“You do a lot more for your family than you do for others in most cases,” he said. “We will offer extended clinical program services, better purchasing power and eventually we will all be on the same electronic reporting system, so no matter where you go for services, we are all connected for medical records and technical support systems.”

James said the collaboration will allow more efficiency in providing and retaining medical staff and in some cases physicians may work at both or all three hospitals.

Community forums will be hosted in the Seacoast for residents to learn more about the proposed network.

Greg Walker, president and CEO of Wentworth-Douglass, said Exeter Hospital’s administration reached out to them about nine months ago to begin talks about the possibility of joining with the Partners HealthCare organization, which includes Mass General.

“I see this as very positive because as organizations we have very similar profiles, yet we serve different geographic areas,” Walker said. “The resources of combining and working with MGH, which we both do to some extent already, made it seem a good fit.”

Since joining Mass General, Wentworth-Douglass has begun implementing a system-wide electronic medical record system and business support applications to create a more seamless experience for patients. The organizations have also collaborated on clinical program development, adding new specialized programs in epilepsy treatment, congestive heart failure and electrophysiology.

“When we joined Mass General, our vision was to bring greater access to the highest-quality clinical care in the region; to develop the most qualified and capable physician network supported by the most sophisticated technology and advanced health records systems and to continue to deliver care locally,” Walker said. “In our time with MGH, we have reduced expenses by $4 million, through their marketplace advantages.”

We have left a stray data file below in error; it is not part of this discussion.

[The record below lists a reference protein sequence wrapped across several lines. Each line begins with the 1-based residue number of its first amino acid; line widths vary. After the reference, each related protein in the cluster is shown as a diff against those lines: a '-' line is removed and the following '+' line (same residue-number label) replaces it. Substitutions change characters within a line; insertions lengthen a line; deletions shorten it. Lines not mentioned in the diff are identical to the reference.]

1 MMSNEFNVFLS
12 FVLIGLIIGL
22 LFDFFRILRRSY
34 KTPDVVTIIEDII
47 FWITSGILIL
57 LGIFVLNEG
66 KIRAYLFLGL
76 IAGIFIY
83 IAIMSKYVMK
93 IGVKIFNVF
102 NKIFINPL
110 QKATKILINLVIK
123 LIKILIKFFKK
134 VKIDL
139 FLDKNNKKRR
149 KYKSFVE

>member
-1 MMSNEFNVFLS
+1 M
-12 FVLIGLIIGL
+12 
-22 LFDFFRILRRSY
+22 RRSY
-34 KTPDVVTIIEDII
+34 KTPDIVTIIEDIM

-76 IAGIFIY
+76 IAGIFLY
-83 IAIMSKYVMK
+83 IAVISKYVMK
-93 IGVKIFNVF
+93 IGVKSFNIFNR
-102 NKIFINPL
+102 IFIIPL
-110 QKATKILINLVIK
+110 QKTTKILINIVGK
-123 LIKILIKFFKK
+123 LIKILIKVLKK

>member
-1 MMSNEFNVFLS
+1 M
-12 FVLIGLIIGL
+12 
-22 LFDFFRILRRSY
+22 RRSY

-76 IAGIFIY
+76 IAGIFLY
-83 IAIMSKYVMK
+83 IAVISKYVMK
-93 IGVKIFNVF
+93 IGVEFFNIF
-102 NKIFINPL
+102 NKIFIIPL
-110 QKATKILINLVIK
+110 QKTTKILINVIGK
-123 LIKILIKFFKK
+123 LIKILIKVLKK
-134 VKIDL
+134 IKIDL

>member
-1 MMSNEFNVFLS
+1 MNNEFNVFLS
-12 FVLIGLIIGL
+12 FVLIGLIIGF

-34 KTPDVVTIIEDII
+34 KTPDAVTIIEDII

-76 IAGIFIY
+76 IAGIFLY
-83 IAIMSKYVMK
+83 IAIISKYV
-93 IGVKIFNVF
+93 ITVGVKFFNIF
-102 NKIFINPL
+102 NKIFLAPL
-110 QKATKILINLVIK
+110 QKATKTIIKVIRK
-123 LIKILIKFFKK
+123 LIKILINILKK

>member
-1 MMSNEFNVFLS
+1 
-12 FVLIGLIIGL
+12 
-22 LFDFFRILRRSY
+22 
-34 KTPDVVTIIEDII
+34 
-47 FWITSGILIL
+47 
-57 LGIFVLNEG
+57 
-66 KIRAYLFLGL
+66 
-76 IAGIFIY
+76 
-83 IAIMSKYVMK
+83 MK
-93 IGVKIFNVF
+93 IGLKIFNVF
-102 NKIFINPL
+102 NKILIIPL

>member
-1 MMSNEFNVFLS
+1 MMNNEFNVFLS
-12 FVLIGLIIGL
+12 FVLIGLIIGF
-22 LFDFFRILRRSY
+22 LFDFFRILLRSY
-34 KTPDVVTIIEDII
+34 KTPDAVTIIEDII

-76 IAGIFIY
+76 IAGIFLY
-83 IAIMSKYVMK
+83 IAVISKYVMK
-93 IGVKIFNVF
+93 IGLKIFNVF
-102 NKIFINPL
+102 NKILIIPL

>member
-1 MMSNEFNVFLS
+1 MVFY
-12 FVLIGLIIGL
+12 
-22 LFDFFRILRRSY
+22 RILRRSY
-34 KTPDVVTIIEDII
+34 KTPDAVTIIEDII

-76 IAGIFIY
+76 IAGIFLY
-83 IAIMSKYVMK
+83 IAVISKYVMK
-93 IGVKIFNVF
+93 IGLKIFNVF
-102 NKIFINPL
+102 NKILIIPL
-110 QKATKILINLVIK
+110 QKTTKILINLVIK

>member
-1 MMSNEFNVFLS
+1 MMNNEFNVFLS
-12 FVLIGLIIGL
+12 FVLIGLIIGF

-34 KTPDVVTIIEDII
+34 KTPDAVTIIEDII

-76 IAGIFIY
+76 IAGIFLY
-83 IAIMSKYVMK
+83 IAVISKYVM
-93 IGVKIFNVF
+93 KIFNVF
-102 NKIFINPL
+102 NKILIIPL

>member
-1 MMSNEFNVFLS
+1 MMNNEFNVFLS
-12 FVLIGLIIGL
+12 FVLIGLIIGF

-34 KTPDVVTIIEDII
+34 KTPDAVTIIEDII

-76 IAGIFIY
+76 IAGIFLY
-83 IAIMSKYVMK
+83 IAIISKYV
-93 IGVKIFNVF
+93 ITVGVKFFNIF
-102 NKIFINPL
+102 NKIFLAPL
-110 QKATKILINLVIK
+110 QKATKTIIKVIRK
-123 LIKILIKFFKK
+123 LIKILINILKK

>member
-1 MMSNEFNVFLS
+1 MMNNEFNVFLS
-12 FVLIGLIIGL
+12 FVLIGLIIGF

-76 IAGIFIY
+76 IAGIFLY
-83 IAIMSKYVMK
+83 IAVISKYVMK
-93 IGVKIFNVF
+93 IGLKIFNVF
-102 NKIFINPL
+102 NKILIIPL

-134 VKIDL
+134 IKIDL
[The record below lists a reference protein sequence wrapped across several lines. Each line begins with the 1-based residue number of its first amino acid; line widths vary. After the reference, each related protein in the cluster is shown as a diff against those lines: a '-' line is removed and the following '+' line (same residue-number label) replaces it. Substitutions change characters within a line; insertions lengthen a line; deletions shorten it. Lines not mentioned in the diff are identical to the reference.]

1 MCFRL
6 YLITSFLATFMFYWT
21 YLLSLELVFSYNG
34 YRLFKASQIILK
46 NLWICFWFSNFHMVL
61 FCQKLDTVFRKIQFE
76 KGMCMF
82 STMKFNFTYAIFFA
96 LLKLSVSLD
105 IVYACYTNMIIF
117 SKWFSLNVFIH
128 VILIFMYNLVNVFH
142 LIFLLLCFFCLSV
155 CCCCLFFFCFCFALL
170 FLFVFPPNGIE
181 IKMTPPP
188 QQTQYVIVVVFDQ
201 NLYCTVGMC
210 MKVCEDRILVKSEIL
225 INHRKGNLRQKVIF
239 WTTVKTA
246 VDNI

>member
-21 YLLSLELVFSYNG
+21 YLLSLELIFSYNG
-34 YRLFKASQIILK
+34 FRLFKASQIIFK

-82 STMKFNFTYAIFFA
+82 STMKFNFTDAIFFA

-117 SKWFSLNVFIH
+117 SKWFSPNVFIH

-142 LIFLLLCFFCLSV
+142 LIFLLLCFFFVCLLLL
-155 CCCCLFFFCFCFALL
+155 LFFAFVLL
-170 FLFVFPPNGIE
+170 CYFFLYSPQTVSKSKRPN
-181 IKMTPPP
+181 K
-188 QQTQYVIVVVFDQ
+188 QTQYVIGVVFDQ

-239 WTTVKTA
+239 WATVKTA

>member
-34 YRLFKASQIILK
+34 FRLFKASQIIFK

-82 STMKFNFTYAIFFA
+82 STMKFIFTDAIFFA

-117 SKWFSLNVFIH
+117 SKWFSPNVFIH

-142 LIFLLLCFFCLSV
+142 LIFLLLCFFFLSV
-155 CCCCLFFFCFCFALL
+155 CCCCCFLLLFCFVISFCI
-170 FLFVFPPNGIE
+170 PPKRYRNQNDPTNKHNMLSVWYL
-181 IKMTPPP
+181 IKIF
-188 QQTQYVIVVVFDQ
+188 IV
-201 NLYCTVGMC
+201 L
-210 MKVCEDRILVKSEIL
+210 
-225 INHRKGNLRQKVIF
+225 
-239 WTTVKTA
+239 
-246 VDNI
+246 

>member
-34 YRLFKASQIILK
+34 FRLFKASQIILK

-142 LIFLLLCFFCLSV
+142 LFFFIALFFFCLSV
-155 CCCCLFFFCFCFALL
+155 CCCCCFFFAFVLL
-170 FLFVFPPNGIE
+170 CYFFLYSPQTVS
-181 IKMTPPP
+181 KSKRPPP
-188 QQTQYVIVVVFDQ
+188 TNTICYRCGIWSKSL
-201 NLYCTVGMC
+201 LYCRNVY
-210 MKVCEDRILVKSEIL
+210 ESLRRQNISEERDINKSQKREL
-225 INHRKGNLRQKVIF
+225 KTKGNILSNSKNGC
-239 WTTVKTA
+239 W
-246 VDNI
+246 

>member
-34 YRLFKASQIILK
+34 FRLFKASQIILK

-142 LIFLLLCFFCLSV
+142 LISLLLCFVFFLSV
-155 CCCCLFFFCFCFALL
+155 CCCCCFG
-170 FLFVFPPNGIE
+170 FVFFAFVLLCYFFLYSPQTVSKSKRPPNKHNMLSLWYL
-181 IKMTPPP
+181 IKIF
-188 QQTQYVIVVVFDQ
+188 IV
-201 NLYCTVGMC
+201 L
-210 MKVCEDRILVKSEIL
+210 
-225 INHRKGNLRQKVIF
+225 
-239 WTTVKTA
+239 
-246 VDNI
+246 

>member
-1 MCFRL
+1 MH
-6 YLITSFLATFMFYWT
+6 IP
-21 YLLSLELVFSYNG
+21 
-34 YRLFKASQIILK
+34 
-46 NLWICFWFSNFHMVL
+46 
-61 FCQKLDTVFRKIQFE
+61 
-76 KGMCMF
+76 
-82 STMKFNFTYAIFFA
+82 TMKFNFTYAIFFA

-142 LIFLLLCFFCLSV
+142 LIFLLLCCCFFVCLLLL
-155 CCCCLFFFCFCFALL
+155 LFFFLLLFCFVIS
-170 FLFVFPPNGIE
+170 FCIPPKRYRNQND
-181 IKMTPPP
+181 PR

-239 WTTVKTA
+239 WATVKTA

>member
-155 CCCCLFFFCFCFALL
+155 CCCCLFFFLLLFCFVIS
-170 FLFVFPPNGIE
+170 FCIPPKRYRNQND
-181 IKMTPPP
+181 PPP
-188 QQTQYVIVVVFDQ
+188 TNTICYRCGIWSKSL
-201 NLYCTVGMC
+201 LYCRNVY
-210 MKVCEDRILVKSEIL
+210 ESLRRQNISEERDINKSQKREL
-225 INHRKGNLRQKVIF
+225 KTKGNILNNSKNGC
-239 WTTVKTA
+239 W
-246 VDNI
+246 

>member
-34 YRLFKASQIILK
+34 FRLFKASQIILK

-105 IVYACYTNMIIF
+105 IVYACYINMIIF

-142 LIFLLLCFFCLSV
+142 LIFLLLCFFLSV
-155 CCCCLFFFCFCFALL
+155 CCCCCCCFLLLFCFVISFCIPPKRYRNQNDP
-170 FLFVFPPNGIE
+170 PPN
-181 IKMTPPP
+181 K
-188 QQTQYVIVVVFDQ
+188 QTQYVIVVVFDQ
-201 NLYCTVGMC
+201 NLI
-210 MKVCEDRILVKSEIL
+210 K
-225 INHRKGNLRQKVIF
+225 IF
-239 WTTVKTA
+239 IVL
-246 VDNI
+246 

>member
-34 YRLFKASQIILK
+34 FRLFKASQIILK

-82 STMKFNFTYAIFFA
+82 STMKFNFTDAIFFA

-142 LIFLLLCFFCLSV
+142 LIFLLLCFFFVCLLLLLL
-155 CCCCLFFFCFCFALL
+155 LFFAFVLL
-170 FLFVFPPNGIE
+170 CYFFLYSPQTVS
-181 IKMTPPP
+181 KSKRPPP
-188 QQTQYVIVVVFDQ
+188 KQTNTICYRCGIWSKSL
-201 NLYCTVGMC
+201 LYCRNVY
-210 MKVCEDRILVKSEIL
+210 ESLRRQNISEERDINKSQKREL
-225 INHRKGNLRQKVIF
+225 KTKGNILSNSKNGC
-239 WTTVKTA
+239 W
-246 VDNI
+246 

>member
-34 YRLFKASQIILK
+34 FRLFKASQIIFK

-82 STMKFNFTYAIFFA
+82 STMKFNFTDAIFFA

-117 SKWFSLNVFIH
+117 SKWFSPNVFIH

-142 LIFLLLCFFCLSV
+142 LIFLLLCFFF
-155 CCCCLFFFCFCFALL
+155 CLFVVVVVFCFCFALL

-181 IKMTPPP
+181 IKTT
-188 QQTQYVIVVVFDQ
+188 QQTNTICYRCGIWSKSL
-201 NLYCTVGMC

Commitment to improving the health of residents in their local communities is a goal shared by all three institutions, said Peter L. Slavin, MD, MGH president.

“For more than a decade, we have enjoyed a successful clinical affiliation with Exeter Health Resources and last year we were honored to expand our relationship with Wentworth-Douglass,” he said. “We look forward to future discussions to explore how – together – we can focus on enhancing care and extending access, availability of services, and slowing the rate of rising health-care costs.”

Portsmouth Regional Hospital CEO Dean Carucci responded to the acquisition in a prepared statement.

“Affiliation and acquisition conversations occur frequently in health care,” he said. “Consolidation of services is a trend not only here in New Hampshire but nationwide. Portsmouth Regional Hospital believes one of the most critical aspects of patient care is ensuring access to health care in the community in which they live.”

Carucci cited Portsmouth Regional’s status as the state’s only ACS Verified Level II Trauma Center, the Seacoast’s only comprehensive heart and vascular program and its only 24/7 neurosurgical and stroke clot retrieval programs, as well as comprehensive behavioral services.

“We wholeheartedly believe that the benefits of receiving care in the community in which you live leads to better health-care outcomes,” he said.